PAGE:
Neuromyelitis optica: Concepts in evolution

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Neuromyelitis optica (NMO) is a rare demyelinating disease, affecting selectively the optic nerve and the spinal cord. It was previously considered to be a severe variant of multiple sclerosis (MS) due to the similar pathological features and its resemblance to optico-spinal, or Japanese, MS, typical of Asian populations. The finding that most NMO patients have auto-antibodies against aquaporin-4, a water channel particularly abundant on the astrocytes of the glia limitans, has allowed early diagnosis and specific treatment of these patients, and has greatly improved our knowledge of its pathogenesis. When laboratories worldwide can detect anti-aquaporin-4 auto-antibodies with comparable sensitivity and specificity, we will be able to have large multi-centric studies to define better the epidemiological, clinical and pathological features of patients and their responses to treatment.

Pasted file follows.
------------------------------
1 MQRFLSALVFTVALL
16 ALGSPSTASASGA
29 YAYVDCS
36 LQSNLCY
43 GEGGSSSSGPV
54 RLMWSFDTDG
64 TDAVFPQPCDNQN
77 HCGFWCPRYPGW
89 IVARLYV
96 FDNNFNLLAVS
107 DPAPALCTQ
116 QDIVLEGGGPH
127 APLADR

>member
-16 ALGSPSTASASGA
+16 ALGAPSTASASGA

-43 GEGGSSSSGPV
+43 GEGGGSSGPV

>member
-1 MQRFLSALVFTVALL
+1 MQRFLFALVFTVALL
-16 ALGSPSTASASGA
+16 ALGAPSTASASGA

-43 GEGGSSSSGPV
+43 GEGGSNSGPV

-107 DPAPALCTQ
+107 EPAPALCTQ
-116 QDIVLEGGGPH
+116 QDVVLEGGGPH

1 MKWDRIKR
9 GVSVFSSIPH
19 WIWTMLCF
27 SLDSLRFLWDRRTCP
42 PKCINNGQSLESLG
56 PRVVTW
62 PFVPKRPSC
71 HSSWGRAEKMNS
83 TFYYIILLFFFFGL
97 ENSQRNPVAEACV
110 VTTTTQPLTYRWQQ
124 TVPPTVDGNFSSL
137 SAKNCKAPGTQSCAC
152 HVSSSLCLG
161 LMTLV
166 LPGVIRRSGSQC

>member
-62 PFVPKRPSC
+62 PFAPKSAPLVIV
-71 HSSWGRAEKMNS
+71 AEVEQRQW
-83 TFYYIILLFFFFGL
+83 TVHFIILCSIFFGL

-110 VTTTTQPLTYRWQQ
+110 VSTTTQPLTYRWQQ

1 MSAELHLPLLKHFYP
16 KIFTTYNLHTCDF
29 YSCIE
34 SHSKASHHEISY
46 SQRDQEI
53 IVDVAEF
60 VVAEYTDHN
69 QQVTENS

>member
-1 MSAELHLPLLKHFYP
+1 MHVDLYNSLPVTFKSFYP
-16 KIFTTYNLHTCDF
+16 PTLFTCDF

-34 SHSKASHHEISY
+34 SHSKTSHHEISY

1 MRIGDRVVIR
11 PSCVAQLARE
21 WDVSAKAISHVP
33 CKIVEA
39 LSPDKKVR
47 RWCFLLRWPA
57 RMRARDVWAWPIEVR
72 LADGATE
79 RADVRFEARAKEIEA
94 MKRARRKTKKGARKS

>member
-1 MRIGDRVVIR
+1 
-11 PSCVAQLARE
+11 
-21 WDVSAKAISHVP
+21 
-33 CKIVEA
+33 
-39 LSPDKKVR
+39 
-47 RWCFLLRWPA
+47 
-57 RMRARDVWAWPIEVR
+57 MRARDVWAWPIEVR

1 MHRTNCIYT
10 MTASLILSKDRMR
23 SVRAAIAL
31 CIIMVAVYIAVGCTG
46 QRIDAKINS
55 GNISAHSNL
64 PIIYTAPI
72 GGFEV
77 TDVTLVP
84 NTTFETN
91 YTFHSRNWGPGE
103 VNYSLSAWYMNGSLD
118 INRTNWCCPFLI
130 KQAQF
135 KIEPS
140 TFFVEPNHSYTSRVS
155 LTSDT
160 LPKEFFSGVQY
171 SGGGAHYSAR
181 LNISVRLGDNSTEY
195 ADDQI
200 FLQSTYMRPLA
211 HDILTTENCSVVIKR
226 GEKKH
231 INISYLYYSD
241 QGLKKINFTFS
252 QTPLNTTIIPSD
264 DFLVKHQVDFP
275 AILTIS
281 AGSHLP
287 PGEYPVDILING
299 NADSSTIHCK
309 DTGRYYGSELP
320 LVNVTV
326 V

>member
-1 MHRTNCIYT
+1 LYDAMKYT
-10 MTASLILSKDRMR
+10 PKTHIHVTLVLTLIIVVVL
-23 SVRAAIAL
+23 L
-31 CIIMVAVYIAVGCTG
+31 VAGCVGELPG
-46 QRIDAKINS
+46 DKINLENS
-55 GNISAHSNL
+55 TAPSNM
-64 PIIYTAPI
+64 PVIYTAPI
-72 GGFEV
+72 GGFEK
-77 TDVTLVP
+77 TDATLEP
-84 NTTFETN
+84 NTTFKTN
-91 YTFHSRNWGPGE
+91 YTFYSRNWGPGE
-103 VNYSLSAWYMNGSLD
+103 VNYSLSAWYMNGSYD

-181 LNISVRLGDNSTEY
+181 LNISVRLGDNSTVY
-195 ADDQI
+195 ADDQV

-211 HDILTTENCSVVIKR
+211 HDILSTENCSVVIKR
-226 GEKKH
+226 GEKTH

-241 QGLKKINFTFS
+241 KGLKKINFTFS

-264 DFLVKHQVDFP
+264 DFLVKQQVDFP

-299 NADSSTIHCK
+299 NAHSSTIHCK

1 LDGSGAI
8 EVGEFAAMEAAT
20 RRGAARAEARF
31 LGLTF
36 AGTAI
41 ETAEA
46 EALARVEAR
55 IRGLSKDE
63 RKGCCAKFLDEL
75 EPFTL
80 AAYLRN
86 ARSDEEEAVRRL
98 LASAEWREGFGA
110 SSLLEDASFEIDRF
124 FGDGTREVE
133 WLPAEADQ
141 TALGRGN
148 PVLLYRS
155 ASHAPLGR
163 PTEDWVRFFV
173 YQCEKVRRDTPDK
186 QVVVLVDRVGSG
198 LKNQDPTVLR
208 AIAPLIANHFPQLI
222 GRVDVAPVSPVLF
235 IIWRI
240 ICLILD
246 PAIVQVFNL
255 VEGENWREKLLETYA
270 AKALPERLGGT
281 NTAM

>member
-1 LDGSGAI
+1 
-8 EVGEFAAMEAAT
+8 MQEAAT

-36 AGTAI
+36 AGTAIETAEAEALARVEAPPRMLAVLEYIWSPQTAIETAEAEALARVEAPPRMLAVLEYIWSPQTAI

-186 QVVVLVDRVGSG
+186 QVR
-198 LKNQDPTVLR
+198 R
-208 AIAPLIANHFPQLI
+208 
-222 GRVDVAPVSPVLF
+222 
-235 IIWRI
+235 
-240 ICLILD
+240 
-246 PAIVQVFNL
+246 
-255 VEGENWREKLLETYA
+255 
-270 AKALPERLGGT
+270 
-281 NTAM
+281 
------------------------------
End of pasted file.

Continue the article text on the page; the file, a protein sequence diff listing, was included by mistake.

Original languageEnglish
Pages (from-to)100-104
Number of pages5
JournalJournal of Neuroimmunology
Issue number1-2
Publication statusPublished - Feb 2011


  • Aquaporin-4
  • Devic's disease
  • Multiple sclerosis
  • Myelitis
  • Neuromyelitis optica
  • Optic neuritis

ASJC Scopus subject areas

  • Immunology
  • Clinical Neurology
  • Immunology and Allergy
  • Neurology

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